The invention also provides a printing apparatus. The printing apparatus includes at least one print stand capable of applying photosensitive inks or coatings to a substrate. The printing apparatus further includes a lamp adjacent the print stand generating radiant energy containing ultraviolet radiation for curing the photosensitive inks or coatings applied to the substrate. The printing apparatus also includes a filter assembly positioned between the lamp and the substrate to receive radiant energy directed toward the substrate from the lamp. The filter assembly includes a body defining an open interior and opposite panes enclosing the interior of the body to form a chamber. The filter assembly further includes an inlet and an outlet for circulating a fluid through the chamber. The panes and the solid filter are each transmissive to ultraviolet radiation.
The invention further provides a system for filtering a beam of radiant energy. The system includes a body defining an open interior and a pair of panes secured to opposite sides of the body to define an enclosed chamber. Each of the panes is transmissive to at least a portion of the radiant energy beam. The system includes an inlet and an outlet communicating with the chamber for connection of the chamber to a circulation system for circulating a liquid coolant through the chamber. The system includes a shutter system in which a plurality of opaque particles are suspended in the liquid coolant such that the opaque particles can be circulated through the chamber with the liquid coolant. The shutter system also has a trap system for selectively removing the opaque particles from the circulating liquid coolant.
For the purpose of illustrating the invention, there is shown in the drawings a form that is presently preferred; it being understood, however, that this invention is not limited to the precise arrangements and instrumentalities shown.
Referring to the drawings, where like numerals identify like elements, there is shown an apparatus 10 for curing photosensitive inks and coatings used in web fed and sheet fed printing presses, for example. Referring to the schematic illustration of
The apparatus 10 is shown in the schematic illustration of
The apparatus 10 further includes a reflector 36 having a parabolic curved surface 38. The apparatus 10 includes lamp support collars 40 secured to opposite sides of the reflector 36. Each of the support collars 40 includes an opening 42 for receipt of an end fitting of the lamp 34 such that the lamp 34 extends parallel to the reflector 36 and spaced from a center line of the parabolic surface 38. The reflector 36 defines a hollow interior 44 for circulation of water, or a water-based coolant, through the interior 44 to cool the reflector 36. Liquid cooled reflectors are known, as described in U.S. Pat. No. 4,864,145, the description of which is incorporated herein by reference. The reflector 36, positioned in this manner with respect to the lamp 34, functions to redirect a portion of the radiant energy emitted by lamp 34. The portion redirected by the reflector 36 is joined with a directly emitted portion to form a focused beam of radiant energy.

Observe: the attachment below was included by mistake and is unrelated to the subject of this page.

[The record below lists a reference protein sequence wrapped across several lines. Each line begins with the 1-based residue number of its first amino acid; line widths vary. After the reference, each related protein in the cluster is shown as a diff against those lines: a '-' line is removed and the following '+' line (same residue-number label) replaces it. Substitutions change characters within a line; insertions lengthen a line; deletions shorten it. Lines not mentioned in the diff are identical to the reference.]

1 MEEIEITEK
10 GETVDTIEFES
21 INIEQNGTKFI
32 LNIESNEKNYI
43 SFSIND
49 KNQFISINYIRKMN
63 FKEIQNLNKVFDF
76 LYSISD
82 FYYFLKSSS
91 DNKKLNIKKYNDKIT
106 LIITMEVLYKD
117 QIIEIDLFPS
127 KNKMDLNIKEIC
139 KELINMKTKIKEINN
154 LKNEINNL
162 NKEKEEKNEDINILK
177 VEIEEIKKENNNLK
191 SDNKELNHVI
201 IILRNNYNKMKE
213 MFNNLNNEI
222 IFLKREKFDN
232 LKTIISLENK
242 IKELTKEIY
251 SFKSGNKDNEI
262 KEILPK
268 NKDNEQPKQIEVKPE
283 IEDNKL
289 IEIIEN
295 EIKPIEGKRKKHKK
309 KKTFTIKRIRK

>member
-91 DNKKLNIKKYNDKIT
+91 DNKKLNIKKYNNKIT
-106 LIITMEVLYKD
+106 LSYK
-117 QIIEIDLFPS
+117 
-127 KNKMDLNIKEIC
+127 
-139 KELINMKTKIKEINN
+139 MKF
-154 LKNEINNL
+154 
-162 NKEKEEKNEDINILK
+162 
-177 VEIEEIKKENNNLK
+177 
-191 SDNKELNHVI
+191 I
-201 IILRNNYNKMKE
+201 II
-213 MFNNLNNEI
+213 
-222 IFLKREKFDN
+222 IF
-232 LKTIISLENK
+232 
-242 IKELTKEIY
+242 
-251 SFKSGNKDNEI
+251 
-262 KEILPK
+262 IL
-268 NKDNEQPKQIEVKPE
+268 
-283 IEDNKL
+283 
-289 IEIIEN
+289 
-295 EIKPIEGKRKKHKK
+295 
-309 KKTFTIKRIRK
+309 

The apparatus 10 further includes a filter assembly 46, shown in greater detail in
The filter assembly 46 includes a body 48 having side walls 50 and end walls 52 forming an open interior. Recesses 56 formed in the body 48 receive panes 58, transmissive to ultraviolet radiation, to enclose the open interior of body 48 to form a chamber 54. The panes 58 are preferably made from material that is resistant to elevated temperatures. The filter assembly 46 includes fittings 60 in each of the end walls 52 of the body 48. The fittings 60 provide for connection between the filter assembly 46 and a circulation system for directing a liquid coolant 62, such as water or a mixture of water and glycerol, through the chamber 54. As shown in
The apparatus 10 further includes a solid filter 64 positioned within the chamber 54 of the filter assembly 46. The solid filter 64 is received in notches 68 formed in support plates 66 that are located within the chamber 54 adjacent the side walls 50 of body 48. The filter assembly 46 further includes a retainer plate 70 at each of opposite sides of the body 48 to secure the panes 58 to the body 48 with the solid filter 64 and the associated support plates 66 positioned within the chamber 54 between the panes 58. The retainer plates 70, each having a central aperture 72, are secured to the body 48 of filter assembly 46 by threaded fasteners 74. A gasket 76 is positioned between the recesses 56 of the body 48 and the panes 58 to seal the chamber 54 to provide for circulation of the liquid coolant 62. The enclosed chamber 54 of the filter assembly 46 provides for surrounding of the solid filter 64 by the liquid coolant 62 circulated through the chamber 54. The construction of the filter assembly 46 facilitates access to the chamber 54 for maintenance or for removal and replacement of the solid filter 64.